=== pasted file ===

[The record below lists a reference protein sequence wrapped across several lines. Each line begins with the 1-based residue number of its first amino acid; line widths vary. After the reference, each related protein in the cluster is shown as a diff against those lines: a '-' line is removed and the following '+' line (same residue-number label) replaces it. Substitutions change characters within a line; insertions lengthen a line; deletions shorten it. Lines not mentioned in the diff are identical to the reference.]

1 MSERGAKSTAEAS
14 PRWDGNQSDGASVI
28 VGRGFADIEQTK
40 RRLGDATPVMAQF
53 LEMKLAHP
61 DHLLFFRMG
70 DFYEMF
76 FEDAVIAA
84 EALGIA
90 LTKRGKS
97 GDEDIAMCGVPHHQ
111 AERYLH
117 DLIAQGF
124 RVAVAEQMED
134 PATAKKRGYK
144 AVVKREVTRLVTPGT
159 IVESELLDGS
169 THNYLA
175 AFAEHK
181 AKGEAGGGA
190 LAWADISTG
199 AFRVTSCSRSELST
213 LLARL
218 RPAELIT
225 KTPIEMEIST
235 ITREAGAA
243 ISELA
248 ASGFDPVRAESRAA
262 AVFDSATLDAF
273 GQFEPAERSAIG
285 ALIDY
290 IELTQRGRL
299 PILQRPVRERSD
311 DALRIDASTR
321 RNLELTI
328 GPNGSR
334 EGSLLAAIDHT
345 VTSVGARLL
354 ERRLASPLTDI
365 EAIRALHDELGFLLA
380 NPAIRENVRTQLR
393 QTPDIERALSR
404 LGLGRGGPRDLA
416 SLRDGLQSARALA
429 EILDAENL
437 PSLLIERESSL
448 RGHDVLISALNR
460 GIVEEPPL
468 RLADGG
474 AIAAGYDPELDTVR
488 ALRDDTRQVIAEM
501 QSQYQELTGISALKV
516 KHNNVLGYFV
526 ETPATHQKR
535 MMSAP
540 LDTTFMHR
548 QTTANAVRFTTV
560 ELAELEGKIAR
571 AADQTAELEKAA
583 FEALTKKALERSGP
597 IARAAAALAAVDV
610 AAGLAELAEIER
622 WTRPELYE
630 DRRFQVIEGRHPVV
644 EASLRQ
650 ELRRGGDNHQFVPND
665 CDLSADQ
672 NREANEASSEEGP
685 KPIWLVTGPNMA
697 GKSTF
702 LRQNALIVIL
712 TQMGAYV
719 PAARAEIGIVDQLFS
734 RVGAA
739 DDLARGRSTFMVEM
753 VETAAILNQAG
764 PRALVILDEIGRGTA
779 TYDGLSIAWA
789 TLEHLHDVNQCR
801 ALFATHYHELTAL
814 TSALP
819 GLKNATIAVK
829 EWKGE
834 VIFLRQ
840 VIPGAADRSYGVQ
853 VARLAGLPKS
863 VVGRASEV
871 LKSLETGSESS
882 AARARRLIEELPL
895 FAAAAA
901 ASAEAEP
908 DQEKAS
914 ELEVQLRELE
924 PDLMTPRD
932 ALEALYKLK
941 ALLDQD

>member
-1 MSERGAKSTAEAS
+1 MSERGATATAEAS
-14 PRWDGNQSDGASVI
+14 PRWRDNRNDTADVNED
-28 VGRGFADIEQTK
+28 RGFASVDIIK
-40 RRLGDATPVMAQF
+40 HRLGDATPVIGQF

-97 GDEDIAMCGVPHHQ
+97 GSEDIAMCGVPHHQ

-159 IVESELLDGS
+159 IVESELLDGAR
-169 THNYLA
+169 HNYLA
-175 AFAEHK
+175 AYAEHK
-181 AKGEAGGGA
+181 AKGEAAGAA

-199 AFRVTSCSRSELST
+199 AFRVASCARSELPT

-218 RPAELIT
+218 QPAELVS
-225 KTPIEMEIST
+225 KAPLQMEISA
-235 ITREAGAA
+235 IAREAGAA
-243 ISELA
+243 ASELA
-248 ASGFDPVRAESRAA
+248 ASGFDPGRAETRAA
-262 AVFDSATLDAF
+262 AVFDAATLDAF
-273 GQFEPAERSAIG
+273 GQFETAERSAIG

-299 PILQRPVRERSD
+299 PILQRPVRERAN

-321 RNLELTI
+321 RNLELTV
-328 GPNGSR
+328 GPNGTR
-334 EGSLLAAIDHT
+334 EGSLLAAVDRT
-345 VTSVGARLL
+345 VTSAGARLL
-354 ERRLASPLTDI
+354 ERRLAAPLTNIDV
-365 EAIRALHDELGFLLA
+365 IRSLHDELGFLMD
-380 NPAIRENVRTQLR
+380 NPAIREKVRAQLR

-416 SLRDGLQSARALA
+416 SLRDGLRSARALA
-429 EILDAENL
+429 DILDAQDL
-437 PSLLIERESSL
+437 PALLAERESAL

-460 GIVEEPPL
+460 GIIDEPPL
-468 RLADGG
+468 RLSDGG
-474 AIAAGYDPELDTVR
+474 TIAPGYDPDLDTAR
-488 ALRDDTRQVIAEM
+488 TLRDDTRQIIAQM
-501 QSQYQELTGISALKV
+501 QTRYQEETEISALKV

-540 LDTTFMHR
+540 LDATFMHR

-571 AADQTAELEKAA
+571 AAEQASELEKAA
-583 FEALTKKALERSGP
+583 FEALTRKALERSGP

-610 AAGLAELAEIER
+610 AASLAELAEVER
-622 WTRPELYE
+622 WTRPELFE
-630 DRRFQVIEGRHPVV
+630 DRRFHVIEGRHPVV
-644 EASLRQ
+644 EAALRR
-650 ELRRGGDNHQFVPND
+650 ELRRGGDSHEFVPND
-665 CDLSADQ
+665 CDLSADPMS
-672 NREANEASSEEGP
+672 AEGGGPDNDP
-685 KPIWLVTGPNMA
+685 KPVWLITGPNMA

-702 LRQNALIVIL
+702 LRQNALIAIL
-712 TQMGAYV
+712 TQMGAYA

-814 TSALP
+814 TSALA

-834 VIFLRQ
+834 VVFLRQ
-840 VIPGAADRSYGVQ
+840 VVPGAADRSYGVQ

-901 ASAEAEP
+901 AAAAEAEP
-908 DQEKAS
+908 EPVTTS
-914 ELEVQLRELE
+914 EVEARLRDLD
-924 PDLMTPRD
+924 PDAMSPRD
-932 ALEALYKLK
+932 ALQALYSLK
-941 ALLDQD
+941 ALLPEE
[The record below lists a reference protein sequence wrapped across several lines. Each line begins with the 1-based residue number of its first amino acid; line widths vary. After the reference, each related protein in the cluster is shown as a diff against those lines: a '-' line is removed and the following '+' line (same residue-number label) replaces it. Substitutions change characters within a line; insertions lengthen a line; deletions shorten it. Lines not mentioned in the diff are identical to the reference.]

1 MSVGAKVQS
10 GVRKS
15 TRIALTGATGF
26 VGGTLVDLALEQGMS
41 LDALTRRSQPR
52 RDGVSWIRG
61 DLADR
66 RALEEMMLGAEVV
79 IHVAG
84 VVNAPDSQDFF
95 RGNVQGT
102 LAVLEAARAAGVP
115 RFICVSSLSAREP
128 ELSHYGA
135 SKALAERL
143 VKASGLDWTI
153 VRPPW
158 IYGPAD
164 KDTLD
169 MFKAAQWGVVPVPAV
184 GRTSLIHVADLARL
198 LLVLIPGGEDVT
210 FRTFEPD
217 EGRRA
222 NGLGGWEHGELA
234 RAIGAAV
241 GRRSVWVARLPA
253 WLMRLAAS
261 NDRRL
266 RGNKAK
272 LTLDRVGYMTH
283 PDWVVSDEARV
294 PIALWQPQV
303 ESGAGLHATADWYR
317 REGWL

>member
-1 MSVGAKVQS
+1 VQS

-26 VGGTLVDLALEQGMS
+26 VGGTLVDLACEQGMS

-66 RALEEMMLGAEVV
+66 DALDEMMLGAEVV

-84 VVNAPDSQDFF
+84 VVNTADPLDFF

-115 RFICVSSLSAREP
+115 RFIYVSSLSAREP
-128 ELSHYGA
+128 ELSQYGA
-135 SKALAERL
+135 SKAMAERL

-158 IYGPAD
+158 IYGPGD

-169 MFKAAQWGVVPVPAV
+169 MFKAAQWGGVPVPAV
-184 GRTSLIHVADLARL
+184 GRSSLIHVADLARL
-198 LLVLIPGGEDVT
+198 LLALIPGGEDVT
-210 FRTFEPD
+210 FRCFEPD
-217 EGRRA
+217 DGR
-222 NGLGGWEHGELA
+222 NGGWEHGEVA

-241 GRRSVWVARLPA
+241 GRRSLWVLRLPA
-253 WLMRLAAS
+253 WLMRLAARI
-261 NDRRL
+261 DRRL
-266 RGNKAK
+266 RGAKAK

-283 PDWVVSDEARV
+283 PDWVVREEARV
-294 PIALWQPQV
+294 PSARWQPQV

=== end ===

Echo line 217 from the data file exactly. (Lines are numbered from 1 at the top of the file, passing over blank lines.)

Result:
66 RALEEMMLGAEVV